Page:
The surface of the moon from 342 miles (550 kilometers) away. Beresheet, the first private lunar spacecraft, took this photo from lunar orbit on April 8, 2019.
Courtesy of SpaceIL and IAI
  • The moon's interior is cooling down, which has made it get about $5 metres (150 feet) "skinnier" over the last several hundred million years, NASA said on Monday.
  • The agency said this was causing the moon to develop "wrinkles," and likened the moon's shrinkage to a grape shriveling into a raisin.
  • Scientists also say this is causing the moon's surface to break, and producing "moonquakes."
  • The agency also announced $1.6 billion (R22.8 billion) in extra funding to send the next man and first woman to the moon by 2024.
  • For more stories go to Business Insider South Africa.

The moon's interior is gradually cooling down, causing it to slowly shrivel up like a raisin, and causing "moonquakes," NASA said this week.

It has become about 45 metres (150 feet) "skinnier" over the last several hundred million years, causing it to develop "wrinkles," NASA said in a Monday post. The agency likened the shrinkage to a grape shrivelling into a raisin.

"Just as a grape wrinkles as it shrinks down to a raisin, the Moon gets wrinkles as it shrinks," NASA said.

"Unlike the flexible skin on a grape, the Moon's surface crust is brittle, so it breaks as the Moon shrinks, forming 'thrust faults' where one section of crust is pushed up over a neighboring part," it added.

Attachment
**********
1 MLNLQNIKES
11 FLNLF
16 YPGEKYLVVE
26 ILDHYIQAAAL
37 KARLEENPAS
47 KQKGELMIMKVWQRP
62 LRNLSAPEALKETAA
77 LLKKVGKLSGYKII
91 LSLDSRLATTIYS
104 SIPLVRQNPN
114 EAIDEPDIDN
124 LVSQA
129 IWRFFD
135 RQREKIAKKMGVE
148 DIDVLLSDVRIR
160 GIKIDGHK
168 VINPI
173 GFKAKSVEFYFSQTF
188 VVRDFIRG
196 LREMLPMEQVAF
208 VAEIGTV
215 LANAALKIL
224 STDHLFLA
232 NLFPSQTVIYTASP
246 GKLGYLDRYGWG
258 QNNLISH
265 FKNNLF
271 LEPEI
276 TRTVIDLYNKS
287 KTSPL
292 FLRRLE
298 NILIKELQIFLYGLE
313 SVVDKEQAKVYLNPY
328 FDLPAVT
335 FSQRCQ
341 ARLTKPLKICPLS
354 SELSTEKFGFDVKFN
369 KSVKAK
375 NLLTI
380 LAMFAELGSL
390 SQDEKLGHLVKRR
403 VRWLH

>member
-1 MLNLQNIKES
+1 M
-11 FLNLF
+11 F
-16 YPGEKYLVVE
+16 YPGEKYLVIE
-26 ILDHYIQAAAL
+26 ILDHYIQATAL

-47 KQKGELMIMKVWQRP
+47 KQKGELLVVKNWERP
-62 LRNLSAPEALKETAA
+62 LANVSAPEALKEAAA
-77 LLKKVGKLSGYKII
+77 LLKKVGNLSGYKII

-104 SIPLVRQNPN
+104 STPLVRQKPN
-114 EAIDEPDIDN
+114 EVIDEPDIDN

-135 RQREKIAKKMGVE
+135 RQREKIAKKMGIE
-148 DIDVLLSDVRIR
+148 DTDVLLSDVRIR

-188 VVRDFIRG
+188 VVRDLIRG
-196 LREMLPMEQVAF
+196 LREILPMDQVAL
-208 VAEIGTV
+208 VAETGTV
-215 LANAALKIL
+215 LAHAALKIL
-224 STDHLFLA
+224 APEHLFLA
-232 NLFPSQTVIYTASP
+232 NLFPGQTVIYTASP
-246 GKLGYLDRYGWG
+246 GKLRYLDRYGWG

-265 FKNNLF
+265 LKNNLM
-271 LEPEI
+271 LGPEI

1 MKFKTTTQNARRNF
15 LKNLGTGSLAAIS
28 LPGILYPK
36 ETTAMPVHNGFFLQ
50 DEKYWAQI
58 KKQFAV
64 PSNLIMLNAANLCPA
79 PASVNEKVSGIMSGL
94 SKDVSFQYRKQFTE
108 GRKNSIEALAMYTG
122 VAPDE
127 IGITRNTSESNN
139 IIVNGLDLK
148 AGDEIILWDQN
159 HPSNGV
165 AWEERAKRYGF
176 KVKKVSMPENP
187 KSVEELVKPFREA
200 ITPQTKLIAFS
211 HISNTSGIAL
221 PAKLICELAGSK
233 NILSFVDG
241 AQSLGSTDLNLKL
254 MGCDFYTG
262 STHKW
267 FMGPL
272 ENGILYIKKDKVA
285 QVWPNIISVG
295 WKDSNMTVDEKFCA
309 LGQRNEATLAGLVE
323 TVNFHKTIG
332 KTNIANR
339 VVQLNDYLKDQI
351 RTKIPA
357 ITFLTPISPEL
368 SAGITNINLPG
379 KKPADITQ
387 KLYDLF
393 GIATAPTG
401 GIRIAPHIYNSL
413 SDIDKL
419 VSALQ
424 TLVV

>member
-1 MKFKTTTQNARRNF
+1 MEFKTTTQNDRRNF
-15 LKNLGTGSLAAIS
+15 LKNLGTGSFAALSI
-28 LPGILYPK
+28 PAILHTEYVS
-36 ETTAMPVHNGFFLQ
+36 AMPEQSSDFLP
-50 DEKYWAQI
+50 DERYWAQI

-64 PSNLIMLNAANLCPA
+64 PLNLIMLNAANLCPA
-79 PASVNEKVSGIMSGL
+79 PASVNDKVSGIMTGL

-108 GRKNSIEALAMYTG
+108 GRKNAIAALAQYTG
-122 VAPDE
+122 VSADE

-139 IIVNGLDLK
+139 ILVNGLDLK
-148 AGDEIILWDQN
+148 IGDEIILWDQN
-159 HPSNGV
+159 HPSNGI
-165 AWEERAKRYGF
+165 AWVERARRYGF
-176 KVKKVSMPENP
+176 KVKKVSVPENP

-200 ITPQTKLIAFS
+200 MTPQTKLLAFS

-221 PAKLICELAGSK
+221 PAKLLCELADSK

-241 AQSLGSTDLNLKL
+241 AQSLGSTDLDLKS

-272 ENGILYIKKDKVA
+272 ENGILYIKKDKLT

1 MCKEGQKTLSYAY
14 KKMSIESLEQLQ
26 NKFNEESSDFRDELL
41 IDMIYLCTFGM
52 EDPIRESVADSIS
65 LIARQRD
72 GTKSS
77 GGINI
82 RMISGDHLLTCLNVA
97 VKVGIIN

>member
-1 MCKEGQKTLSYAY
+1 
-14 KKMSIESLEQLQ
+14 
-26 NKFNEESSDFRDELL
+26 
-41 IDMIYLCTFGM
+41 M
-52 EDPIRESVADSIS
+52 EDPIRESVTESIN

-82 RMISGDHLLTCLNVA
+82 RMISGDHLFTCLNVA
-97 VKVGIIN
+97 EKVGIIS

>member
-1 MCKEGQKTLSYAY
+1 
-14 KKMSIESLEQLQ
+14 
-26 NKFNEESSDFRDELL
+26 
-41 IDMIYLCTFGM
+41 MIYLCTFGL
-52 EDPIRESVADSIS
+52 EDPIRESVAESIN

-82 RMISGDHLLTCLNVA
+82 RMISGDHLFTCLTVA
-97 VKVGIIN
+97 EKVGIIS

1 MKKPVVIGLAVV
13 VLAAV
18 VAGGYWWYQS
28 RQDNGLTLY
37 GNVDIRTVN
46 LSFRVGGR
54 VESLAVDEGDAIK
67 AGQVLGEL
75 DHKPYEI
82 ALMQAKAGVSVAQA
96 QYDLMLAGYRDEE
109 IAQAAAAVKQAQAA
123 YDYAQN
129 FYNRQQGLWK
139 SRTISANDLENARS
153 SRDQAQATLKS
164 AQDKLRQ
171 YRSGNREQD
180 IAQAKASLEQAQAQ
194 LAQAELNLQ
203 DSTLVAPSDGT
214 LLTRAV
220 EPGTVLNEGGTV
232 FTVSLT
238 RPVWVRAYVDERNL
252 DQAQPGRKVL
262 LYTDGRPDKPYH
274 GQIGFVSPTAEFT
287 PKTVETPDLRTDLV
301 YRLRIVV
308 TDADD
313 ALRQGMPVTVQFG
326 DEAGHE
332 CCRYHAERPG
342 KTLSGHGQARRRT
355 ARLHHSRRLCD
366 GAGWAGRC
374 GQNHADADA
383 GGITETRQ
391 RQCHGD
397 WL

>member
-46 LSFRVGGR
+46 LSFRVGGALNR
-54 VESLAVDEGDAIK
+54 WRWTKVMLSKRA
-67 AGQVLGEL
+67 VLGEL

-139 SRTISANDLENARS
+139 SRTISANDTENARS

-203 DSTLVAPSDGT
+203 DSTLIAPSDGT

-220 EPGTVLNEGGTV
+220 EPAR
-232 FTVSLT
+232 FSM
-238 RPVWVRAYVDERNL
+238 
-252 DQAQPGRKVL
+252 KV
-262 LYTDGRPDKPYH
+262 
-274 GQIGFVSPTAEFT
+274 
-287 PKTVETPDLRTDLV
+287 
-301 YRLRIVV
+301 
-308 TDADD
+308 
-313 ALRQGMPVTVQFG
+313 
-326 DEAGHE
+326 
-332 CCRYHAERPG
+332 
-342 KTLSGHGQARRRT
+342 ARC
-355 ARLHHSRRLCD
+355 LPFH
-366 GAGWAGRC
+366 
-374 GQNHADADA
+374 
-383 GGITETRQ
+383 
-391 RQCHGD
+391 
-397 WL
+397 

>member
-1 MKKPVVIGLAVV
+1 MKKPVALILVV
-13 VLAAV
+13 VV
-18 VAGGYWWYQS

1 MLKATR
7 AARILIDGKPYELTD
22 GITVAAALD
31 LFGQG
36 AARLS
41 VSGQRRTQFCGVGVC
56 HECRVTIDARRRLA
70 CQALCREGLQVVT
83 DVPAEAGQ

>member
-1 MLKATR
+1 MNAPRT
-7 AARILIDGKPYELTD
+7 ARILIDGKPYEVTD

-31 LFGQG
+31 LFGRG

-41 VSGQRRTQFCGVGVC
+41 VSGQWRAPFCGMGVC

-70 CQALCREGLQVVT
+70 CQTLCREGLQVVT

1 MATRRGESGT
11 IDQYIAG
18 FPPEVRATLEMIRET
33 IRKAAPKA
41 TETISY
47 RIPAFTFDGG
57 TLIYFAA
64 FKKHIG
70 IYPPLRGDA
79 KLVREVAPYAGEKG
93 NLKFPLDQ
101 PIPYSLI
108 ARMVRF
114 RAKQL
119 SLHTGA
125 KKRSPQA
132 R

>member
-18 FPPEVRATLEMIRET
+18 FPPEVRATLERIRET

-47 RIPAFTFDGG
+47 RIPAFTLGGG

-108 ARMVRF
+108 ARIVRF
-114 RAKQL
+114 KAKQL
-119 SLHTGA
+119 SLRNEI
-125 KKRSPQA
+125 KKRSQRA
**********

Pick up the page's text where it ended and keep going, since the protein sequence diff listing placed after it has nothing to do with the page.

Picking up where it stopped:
These faults are also "likely producing moonquakes" that can be as strong as a magnitude-5 quake on the Richter scale, NASA cited Thomas Watters, a senior scientist at the Smithsonian's National Air and Space Museum, as saying.

The pushed-up crusts typically measure tens of meters high and extend for a few miles, NASA said. The photo below shows the Lee-Lincoln fault scarp, which measures about 80 meters (262 feet) high, as seen during the Apollo 17 moon landing in 1972.

NASA/Goddard/SVS/Ernie Wright via YouTube

NASA on Monday also announced an extra $1.6 billion (roughly R22.8 billion) in funding, given by President Donald Trump's administration, to send the next man and first woman in the moon by 2024.

The mission is named Artemis after the twin sister of Greek god Apollo, after whom NASA named its iconic human spaceflight program.

Trump confirmed the news in a Monday tweet, saying his administration was "restoring NASA to greatness" and that "we can return to Space in a BIG WAY!"

Last week, Amazon founder Jeff Bezos unveiled the Blue Moon lunar lander, a giant vehicle designed to deliver payloads - and perhaps astronauts one day - to the surface of the moon. Here's what it looks like and how it would work.

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